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The justice‐workplace health relationship: the mediating role of emotions

The justice‐workplace health relationship: the mediating role of emotions Purpose – The purpose of this paper is to examine the mediational effects of positive and negative emotions in the relationship between organisational justice and health. Design/methodology/approach – This cross‐sectional research obtained data from 206 workers employed within the financial/banking, manufacturing, and retail industries in Barbados. Findings – Structural equation modelling analyses revealed that positive and negative emotions completely mediated the effects of relational justice (but not procedural justice) on overall health. Research limitations/implications – Research was cross‐sectional, and relied on self‐report measures. The findings suggest that employers must properly evaluate their health and safety policies and practices in the organisation to ensure that aspects of the psychosocial work environment are being properly implemented, managed, and monitored, to ensure that individuals’ health and well‐being are not at risk. Originality/value – The paper represents a first attempt to investigate the roles of positive and negative emotions in the justice‐health relationship in a different cultural context such as the Caribbean. Justice has been rarely researched as a psychosocial work stressor. The study described in the paper focused on multiple health outcomes. http://www.deepdyve.com/assets/images/DeepDyve-Logo-lg.png International Journal of Workplace Health Management Emerald Publishing

The justice‐workplace health relationship: the mediating role of emotions

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Publisher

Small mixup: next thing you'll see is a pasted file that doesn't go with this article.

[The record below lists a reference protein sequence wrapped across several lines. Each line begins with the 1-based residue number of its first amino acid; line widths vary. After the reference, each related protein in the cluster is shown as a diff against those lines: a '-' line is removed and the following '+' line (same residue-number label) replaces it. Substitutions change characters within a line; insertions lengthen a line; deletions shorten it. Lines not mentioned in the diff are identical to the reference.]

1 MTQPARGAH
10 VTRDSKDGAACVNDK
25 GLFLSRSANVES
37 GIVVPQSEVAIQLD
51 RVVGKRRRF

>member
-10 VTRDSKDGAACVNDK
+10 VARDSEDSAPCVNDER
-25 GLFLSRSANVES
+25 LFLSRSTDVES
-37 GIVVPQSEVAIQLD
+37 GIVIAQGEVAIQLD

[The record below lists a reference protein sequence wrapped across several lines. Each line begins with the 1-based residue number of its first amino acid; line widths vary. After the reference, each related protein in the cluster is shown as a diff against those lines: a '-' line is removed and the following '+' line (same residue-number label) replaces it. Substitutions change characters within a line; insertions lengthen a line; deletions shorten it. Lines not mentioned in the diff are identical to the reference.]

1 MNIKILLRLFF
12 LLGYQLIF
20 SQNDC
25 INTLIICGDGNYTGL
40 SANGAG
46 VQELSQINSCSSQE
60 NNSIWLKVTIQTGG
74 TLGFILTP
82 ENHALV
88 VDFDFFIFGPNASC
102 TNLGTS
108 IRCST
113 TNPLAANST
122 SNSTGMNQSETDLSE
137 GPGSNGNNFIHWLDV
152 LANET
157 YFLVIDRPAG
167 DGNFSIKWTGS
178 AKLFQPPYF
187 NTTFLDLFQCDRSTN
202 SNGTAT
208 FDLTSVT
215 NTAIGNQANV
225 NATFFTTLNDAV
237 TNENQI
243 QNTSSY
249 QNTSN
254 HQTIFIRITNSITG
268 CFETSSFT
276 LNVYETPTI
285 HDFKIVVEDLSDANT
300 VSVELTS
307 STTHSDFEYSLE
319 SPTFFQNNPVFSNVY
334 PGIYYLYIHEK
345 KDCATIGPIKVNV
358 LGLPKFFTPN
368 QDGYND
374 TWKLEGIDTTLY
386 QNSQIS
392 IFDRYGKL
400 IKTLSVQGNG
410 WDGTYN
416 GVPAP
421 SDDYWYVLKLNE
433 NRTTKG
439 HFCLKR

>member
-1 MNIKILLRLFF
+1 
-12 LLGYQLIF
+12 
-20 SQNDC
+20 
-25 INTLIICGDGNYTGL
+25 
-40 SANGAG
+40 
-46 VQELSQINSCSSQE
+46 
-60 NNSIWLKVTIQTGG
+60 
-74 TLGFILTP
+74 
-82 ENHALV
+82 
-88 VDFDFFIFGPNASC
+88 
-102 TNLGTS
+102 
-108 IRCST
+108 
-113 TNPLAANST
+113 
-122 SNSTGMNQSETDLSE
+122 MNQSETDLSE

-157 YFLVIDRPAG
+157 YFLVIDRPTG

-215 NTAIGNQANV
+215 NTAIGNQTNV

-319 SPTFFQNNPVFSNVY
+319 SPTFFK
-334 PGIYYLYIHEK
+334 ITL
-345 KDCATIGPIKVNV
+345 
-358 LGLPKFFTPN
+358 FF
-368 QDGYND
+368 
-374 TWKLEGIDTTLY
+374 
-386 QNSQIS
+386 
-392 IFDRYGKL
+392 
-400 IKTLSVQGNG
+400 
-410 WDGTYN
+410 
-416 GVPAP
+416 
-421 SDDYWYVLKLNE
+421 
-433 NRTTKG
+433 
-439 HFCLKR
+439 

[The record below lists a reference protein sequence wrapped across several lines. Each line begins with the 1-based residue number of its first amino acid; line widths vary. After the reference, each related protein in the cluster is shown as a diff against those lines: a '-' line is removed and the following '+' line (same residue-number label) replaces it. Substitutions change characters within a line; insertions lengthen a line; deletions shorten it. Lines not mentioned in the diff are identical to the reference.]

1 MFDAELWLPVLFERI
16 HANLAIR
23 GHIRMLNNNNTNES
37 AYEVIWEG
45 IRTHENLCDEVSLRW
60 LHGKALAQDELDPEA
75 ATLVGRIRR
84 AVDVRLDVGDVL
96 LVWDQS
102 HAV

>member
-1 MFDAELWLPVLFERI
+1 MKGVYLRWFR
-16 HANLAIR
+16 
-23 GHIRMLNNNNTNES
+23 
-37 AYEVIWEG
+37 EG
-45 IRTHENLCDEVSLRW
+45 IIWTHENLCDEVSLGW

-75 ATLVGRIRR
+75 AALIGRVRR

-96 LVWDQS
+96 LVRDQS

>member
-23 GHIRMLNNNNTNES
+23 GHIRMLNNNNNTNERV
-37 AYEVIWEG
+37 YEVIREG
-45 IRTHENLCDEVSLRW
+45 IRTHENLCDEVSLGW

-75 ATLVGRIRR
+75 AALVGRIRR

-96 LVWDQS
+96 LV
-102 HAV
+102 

Emerald Publishing
Copyright
Copyright © 2012 Emerald Group Publishing Limited. All rights reserved.
ISSN
1753-8351
DOI
10.1108/17538351211239144
Publisher site
See Article on Publisher Site

Abstract

Purpose – The purpose of this paper is to examine the mediational effects of positive and negative emotions in the relationship between organisational justice and health. Design/methodology/approach – This cross‐sectional research obtained data from 206 workers employed within the financial/banking, manufacturing, and retail industries in Barbados. Findings – Structural equation modelling analyses revealed that positive and negative emotions completely mediated the effects of relational justice (but not procedural justice) on overall health. Research limitations/implications – Research was cross‐sectional, and relied on self‐report measures. The findings suggest that employers must properly evaluate their health and safety policies and practices in the organisation to ensure that aspects of the psychosocial work environment are being properly implemented, managed, and monitored, to ensure that individuals’ health and well‐being are not at risk. Originality/value – The paper represents a first attempt to investigate the roles of positive and negative emotions in the justice‐health relationship in a different cultural context such as the Caribbean. Justice has been rarely researched as a psychosocial work stressor. The study described in the paper focused on multiple health outcomes.

Journal

International Journal of Workplace Health ManagementEmerald Publishing

Published: Jun 22, 2012

Keywords: Barbados; Caribbean; Occupational health and safety; Stress; Workplace health management; Organizational justice; Mental ill‐health; Physical ill‐health; Emotions

References